Iranian Foreign Minister Calls for Immediate Cease-Fire

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Iran's foreign minister, visiting Beirut on Tuesday, blasted the U.N. Security Council for failing to stop the Israel-Hezbollah conflict and called the U.S. and Israel "partners in these brutal crimes" against Lebanese civilians.

His words echoed Iranian President Mahmoud Ahmadinejad, who said Tuesday that the U.S. and Britain were accomplices in the Israeli attacks against civilian targets in Lebanon.

"It has become clear that they (the U.S. and Britain) are not competent to sit on the U.N. Security Council and enjoy veto rights. They are culprits, criminals themselves. They must stand trial," he said in a speech to supporters in the city of Bojnoord, in northeastern Iran, broadcast live on state-run Iranian television.

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"The U.S. and Britain are accomplices in all crimes committed by the occupying Zionist regime and have to answer to these crimes," he said, drawing shouts of "Death to America!" from the crowd.

Ahmadinejad called for an immediate stop to the fighting.

The Iranian foreign minister, Manouchehr Mottaki, told reporters in Beirut that "the U.N. Security Council has proven its uselessness and ineffectiveness during this (Israeli) aggression."

Speaking to reporters after a meeting with Lebanese President Emile Lahoud, a strong Hezbollah ally, he also accused the United States, without naming it, of complicity in bringing about the death and destruction caused by Israel's 20-day-old offensive in Lebanon.

"We think that the protectors of the Zionist entity and those who support it are partners in these brutal crimes being committed against the innocent women and children" of Lebanon, Mottaki said.

At a news conference before leaving the Lebanese capital, Mottaki insisted there be an immediate cease-fire, opening the way for negotiations.

When asked about the international and Israeli demand for the disarmament of Hezbollah, the top Iranian diplomat ducked the question.

"We will support anything that all the sides in Lebanon can unanimously agree on," he said.

He said he had not met Hebollah leader Sheik Hassan Nasrallah, as he traditionally has done on past visits to Lebanon.

"The aim of my visit was to declare our support for the Lebanese government, people and resistance in the face of Israeli aggression," he said.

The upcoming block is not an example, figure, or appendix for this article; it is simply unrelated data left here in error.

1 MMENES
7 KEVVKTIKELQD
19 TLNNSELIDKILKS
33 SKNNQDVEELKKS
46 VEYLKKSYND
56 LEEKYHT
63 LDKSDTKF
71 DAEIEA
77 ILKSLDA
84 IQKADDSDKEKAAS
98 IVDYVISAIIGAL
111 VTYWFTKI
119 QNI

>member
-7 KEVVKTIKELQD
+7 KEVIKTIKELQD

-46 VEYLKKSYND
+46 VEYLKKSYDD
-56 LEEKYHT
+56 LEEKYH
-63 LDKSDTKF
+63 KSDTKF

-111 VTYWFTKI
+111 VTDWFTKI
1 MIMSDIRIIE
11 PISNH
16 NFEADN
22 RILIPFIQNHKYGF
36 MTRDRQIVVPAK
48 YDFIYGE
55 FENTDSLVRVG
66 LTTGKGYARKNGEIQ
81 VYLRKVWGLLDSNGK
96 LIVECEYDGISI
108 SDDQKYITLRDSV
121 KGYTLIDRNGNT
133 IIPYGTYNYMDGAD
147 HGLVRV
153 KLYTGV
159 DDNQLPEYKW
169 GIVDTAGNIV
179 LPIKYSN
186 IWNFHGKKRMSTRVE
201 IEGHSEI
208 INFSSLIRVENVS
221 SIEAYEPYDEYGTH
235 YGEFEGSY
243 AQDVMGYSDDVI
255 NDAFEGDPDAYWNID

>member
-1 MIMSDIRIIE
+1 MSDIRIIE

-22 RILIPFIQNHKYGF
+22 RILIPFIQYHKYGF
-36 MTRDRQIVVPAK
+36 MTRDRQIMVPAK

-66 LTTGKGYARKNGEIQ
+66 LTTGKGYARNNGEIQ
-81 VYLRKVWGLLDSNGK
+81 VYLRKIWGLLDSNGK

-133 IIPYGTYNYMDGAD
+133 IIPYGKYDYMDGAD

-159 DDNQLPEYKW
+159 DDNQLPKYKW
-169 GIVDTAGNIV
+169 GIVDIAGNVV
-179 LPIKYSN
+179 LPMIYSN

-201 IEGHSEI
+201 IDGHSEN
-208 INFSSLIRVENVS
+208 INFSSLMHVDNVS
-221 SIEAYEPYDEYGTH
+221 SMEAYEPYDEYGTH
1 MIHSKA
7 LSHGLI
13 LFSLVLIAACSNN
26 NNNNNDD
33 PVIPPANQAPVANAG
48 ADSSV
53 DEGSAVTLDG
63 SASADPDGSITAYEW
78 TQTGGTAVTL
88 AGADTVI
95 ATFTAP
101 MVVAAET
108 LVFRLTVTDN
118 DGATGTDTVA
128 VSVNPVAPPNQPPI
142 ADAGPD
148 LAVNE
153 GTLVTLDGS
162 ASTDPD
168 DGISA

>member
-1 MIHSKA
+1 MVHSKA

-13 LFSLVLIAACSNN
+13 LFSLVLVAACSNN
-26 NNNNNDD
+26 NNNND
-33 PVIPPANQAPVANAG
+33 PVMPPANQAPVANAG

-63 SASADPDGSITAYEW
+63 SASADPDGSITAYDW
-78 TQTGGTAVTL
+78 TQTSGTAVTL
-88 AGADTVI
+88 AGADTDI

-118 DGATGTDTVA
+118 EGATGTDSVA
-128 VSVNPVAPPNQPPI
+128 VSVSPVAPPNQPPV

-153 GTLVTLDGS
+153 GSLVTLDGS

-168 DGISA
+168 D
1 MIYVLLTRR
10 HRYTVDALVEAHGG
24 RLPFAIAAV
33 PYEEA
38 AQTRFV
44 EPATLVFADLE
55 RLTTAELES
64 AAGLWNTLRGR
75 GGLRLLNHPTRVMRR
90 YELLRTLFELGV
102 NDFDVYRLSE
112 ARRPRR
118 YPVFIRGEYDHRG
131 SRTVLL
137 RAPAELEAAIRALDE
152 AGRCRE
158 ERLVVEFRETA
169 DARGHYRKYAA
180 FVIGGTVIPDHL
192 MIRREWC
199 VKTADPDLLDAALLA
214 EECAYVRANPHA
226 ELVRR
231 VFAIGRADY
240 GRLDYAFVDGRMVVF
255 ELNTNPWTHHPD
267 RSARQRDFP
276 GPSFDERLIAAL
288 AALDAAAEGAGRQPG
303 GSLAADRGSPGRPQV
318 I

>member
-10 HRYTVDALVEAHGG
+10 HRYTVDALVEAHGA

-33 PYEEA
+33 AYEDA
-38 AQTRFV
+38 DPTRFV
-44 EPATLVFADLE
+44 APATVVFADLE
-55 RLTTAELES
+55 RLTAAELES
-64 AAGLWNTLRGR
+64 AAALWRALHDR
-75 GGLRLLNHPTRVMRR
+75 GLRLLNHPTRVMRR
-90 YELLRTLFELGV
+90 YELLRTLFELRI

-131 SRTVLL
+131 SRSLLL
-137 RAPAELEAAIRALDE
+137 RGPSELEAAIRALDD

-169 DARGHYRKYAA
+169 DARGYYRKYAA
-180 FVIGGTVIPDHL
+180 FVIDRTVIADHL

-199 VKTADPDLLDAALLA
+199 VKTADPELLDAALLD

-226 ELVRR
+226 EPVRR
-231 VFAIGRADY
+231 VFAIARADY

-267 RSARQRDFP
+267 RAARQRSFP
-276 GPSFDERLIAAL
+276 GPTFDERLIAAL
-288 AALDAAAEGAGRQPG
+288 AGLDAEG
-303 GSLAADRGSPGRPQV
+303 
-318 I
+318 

Nasrallah has gone underground since the Hezbollah-Israeli fighting broke out three weeks ago. Israeli warplanes have destroyed his residence and office in south Beirut, but he has since given televised speeches.

Mottaki arrived in Lebanon on Monday, in the first visit by an Iranian official to war-torn Lebanon since fighting broke out between Israel and Hezbollah guerrillas three weeks ago. He traveled over land from neighboring Syria, since the country's only international airport was bombed in the first days of the war.

On Monday night, Mottaki met with Lebanese Foreign Minister Fawzi Salloukh and with French Foreign Minister Philippe Douste-Blazy, who was in Beirut for the third time since Hezbollah captured two Israeli soldiers on July 12 — triggering the Israeli offensive that has killed hundreds of people, mostly civilians.

Both meetings took place at the Iranian Embassy late Monday, but participants made no comments to the press.

Mottaki's visit coincided with a call on Muslim states by a top Iranian hard-line cleric, Ayatollah Ahmad Jannati, to provide weapons to Hezbollah to use in its fight against Israel, according to the semi-official Iranian Students News Agency.

"Now, it is expected that Muslim states not spare any assistance to Hezbollah and the Lebanese people, especially providing weapons, medicine and food," Jannati told ISNA.

It was not immediately clear if Jannati's comments represented the Iranian government. Jannati is the head of the powerful Guardian Council, a constitutional watchdog arbitrating between the parliament and the Iranian government.

Mottaki's visit comes a day after Israeli warplanes bombed a house in the southern Lebanese town of Qana, killing at least 56 civilians and provoking worldwide condemnation.

"Iran stresses the need for an immediate halt to the aggression launched by the Zionist entity on Lebanon," Mottaki said during a news conference Monday.

Mottaki also criticized the U.N. Security Council's inability to stop the conflict.

"The public opinion in the Islamic world and the international community are daily and frankly condemning the Israeli attacks on Lebanon, while we see international organizations are keeping silent," he said.

Iran and Syria are the principal sponsors of Hezbollah, and the two countries have applauded Hezbollah's capture of two Israeli soldiers, which triggered the Israeli offensive in Lebanon that has killed hundreds of Lebanese, most civilians.

Complete coverage of the Mideast conflict available in's Mideast Center.